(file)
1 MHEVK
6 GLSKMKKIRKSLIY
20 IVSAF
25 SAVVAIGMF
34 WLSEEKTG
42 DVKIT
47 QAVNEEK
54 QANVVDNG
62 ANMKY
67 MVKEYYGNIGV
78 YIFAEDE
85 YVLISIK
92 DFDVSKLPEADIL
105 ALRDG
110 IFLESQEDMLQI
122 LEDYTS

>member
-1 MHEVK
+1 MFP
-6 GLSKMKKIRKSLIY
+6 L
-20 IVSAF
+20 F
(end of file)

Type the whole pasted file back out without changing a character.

1 MHEVK
6 GLSKMKKIRKSLIY
20 IVSAF
25 SAVVAIGMF
34 WLSEEKTG
42 DVKIT
47 QAVNEEK
54 QANVVDNG
62 ANMKY
67 MVKEYYGNIGV
78 YIFAEDE
85 YVLISIK
92 DFDVSKLPEADIL
105 ALRDG
110 IFLESQEDMLQI
122 LEDYTS

>member
-1 MHEVK
+1 MFP
-6 GLSKMKKIRKSLIY
+6 L
-20 IVSAF
+20 F